How will cutting nearly 18,000 DoD medical personnel affect veterans?

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In February, the Defense Department, in congruence with Congress's oversight, announced a plan to eliminate nearly 18,000 medical corps personnel. If the plan is carried out, physicians, dentists, nurses, technicians, medics, and medical support roles will all be eliminated and replaced with combat-support positions and warfighters in order to increase force lethality. 

The impact these cuts will have on the military community — active, families, and veterans — is currently unclear.

“When you’re talking about military retirees, those are a lot of people such as myself who are enrolled in Tricare Prime,” Beasley said. “Many of them do get treatment at military treatment facilities so some of those could potentially be curtailed. Retirees over 65 still get services at the military treatment facility, and many of them use the pharmacies. These are areas we’re watching very closely.”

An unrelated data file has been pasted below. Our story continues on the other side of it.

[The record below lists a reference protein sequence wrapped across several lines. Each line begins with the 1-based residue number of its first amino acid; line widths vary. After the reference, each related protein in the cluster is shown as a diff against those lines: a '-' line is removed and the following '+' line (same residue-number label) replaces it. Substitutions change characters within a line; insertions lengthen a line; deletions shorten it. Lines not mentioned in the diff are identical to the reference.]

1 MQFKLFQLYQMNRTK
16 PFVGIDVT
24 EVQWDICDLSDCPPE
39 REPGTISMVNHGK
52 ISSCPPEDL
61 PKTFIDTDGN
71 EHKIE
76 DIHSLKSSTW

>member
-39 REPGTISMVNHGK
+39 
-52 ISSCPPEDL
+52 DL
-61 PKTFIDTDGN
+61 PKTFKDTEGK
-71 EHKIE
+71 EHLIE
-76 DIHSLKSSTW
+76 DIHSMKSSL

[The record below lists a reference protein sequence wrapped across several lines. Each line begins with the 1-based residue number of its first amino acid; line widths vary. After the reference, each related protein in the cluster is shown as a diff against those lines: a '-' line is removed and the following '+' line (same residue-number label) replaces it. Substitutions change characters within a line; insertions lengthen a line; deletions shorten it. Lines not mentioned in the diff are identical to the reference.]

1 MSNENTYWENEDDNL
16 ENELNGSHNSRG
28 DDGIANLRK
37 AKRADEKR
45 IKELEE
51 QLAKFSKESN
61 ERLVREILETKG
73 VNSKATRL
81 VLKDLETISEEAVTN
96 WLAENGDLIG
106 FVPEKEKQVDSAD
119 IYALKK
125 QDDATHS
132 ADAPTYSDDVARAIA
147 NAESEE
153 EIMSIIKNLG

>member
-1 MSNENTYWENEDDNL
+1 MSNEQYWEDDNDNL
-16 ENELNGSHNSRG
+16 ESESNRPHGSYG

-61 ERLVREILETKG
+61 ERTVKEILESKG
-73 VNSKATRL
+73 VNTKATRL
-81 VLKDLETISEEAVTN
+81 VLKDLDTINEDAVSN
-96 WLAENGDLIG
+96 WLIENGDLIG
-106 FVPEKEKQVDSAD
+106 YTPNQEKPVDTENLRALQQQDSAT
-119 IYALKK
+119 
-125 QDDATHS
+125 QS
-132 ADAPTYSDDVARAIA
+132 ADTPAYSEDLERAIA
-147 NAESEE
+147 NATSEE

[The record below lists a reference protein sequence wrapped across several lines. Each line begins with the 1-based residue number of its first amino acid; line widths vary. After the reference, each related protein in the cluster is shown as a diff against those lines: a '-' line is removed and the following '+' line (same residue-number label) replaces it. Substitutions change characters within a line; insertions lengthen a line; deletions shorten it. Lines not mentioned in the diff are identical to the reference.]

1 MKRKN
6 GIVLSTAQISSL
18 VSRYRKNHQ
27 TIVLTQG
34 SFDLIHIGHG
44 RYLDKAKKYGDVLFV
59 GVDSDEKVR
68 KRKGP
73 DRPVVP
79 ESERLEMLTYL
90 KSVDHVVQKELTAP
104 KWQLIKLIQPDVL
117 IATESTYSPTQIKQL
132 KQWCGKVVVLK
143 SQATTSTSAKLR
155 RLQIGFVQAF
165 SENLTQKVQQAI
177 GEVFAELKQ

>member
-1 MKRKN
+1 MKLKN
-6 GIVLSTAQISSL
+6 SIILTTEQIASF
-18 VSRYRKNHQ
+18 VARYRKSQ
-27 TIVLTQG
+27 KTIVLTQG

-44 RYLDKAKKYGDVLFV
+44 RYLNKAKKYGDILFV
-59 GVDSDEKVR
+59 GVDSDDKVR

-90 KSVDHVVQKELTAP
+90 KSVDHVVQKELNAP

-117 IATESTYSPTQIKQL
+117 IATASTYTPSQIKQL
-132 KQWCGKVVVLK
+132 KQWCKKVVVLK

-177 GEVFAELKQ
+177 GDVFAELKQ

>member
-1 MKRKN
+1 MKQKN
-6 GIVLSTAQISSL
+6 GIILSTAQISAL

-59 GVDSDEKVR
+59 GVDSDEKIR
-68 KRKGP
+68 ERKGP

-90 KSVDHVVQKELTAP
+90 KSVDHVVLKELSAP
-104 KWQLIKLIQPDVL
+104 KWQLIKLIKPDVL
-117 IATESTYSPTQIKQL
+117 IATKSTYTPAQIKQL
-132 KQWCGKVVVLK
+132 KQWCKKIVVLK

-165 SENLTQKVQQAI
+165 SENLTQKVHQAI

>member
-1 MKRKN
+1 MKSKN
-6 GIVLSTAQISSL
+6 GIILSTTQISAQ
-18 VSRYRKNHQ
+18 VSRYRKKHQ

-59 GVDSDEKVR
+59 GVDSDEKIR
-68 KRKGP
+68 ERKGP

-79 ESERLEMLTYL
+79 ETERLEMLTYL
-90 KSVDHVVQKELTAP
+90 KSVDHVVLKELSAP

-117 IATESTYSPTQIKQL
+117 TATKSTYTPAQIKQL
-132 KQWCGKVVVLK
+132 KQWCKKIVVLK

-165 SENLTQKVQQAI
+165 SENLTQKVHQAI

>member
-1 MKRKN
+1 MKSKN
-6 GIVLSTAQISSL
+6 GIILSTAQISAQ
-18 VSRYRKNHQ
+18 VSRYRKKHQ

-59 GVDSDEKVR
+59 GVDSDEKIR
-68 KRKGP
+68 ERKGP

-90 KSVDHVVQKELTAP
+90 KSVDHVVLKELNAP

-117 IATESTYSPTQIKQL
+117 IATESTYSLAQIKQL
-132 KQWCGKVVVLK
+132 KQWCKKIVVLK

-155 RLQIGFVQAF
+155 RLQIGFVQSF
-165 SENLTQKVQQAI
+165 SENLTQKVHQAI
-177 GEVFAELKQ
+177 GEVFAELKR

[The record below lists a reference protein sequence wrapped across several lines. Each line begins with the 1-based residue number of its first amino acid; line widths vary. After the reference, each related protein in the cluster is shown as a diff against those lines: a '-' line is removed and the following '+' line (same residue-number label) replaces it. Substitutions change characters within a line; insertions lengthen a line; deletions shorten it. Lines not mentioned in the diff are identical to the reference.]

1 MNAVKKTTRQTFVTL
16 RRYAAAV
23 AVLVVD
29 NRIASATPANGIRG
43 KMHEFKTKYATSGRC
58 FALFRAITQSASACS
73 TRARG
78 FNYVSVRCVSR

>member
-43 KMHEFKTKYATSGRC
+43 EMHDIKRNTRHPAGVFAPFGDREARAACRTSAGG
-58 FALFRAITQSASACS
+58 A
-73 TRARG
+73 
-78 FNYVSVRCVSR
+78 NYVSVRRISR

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The proposed cuts are supposed to start as soon as October 2020 — but concrete plans for how these personnel cuts are to be made have yet to be seen and many are concerned. 

“We wanted the details,” said retired Navy Captain Kathryn Beasley, director of government relations for health affairs at the Military Officers Association of America. “Of course, no details were given at the time other than people have said we’re overmanned in pediatrics and obstetrics. They said we’re looking at the specialties that do not support the readiness function. But I think we’re going to see cuts across the board at the military treatment facilities — pharmacy, lab, radiology. 

Senior military officials claimed the current force is larger than needed. The areas that are overstaffed don't directly support combat deployments — such as pediatrics. And, since there are more doctors than there are patients that need medical services, doctors aren't using their skills enough to keep them sharp.